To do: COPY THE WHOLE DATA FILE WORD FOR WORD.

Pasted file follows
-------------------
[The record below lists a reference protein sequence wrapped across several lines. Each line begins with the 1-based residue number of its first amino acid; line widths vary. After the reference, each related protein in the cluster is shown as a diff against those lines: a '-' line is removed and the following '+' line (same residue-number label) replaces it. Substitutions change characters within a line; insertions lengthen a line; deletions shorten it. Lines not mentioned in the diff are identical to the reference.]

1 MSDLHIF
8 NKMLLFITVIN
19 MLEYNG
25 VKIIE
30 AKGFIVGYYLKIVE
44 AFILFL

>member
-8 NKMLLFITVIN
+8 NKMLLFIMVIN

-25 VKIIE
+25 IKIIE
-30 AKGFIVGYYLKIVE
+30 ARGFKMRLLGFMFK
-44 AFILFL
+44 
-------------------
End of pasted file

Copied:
[The record below lists a reference protein sequence wrapped across several lines. Each line begins with the 1-based residue number of its first amino acid; line widths vary. After the reference, each related protein in the cluster is shown as a diff against those lines: a '-' line is removed and the following '+' line (same residue-number label) replaces it. Substitutions change characters within a line; insertions lengthen a line; deletions shorten it. Lines not mentioned in the diff are identical to the reference.]

1 MSDLHIF
8 NKMLLFITVIN
19 MLEYNG
25 VKIIE
30 AKGFIVGYYLKIVE
44 AFILFL

>member
-8 NKMLLFITVIN
+8 NKMLLFIMVIN

-25 VKIIE
+25 IKIIE
-30 AKGFIVGYYLKIVE
+30 ARGFKMRLLGFMFK
-44 AFILFL
+44 